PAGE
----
The contributions of patients, clinical care providers, and those from the broader patient advocacy ecosystem are essential to all aspects of CADTH’s work.
By sharing their lived experience and expertise, we can incorporate the unique perspectives and needs of patients and clinicians into our reviews and recommendations. Driven by the desire to bring our partnership guiding principle to life, this year CADTH found new ways to engage and collaborate with some of the individuals and groups who are most impacted by our work.
Emerging tests, drugs, and digital health technologies for dementia have the potential to significantly change how the condition is diagnosed and treated. They are also likely to impact health care infrastructure, health workforce training, and reimbursement models, and raise questions around ethics, privacy, and informed consent. In anticipation of the evidence, advice, and patient input decision-makers will need in this area, CADTH convened a panel of individuals with lived dementia experience to learn from their experiences. We also hosted a roundtable discussion to gather clinician and researcher perspectives on health system readiness and barriers to delivering quality care. CADTH will use the insights from both panels for upcoming reviews and to identify emerging health technologies and topics for future work.
People with lived and living experience have firsthand knowledge, understanding, and experiences that can give context to the evidence that CADTH reviews. For a review of peer support programs for youth mental health, CADTH involved youth advisors to gain a deeper understanding of the experiences of young people accessing and offering peer support. The research team also used the equity checklist for HTA as a pragmatic tool to further incorporate the consideration of health inequity throughout the research process.
This past year also saw CADTH introduce patient engagement as a standard component of our rapid health technology reviews. This means that the perspectives of a patient contributor with lived experience related to the report topic will be included when reviewing and summarizing the literature. This will help identify key gaps in the existing evidence and contextualize the conclusions with patient partner insights.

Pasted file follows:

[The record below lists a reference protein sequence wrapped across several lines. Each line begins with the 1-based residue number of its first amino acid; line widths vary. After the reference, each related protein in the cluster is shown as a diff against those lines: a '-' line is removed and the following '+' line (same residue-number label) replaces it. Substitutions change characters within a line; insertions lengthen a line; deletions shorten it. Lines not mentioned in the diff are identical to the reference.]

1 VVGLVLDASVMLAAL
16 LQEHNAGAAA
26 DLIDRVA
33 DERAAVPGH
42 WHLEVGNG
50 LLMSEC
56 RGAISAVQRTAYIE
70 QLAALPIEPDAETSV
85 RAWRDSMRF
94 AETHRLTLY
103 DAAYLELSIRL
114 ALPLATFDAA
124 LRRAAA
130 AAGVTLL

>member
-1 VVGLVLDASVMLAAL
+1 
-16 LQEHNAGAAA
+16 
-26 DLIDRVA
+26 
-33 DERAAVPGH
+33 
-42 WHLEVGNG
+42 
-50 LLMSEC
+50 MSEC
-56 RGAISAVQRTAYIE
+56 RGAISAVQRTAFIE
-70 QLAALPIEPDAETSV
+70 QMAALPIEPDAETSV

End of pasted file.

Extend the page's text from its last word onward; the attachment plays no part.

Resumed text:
Partnering with Choosing Wisely Canada to Support Using Labs Wisely
Choosing Wisely Canada’s Using Labs Wisely program is a national consortium of hospitals committed to reducing low-value hospital-based lab testing. Last year, Choosing Wisely Canada collaborated with CADTH to examine the evidence and use expert consensus to identify at least 5 overused hospital-based lab tests for consideration for year 2 of the Using Labs Wisely program in Canada. We also developed a resource to help users estimate and quantify the magnitude of health care resources (direct and indirect) when use of the lab tests is reduced.
Choosing Wisely Canada is a leading voice of clinicians in Canada who are engaged on issues of overuse. This project furthered CADTH’s involvement with clinician leaders on matters of evidence, policy, and system design, and marks the second large-scale collaboration between our 2 organizations.
International Collaboration to Advance HTA
As the hub of HTA in Canada, CADTH has always been a strong partner to Canadian and global HTA organizations, as well as networks such as Health Technology Assessment International (HTAi) and the International Network of Agencies for Health Technology Assessment (INAHTA). This past year, we deepened our collaboration and contributions.
CADTH’s ongoing involvement in INAHTA learning groups and HTAi interest groups ensures that we benefit from and contribute to major advances in the science of HTA. Importantly, in 2022, CADTH President and CEO Suzanne McGurn enthusiastically began her first term as a member of INAHTA’s Board of Directors.
And, in 2022, CADTH was proud to be among 6 HTA bodies from Canada, the UK, and Australia that formally partnered to boost collaboration on shared opportunities and challenges. The other organizations include the National Institute for Health and Care Excellence, Australian Government Department of Health and Aged Care, Healthcare Improvement Scotland, Health Technology Wales, and All Wales Therapeutics and Toxicology Centre.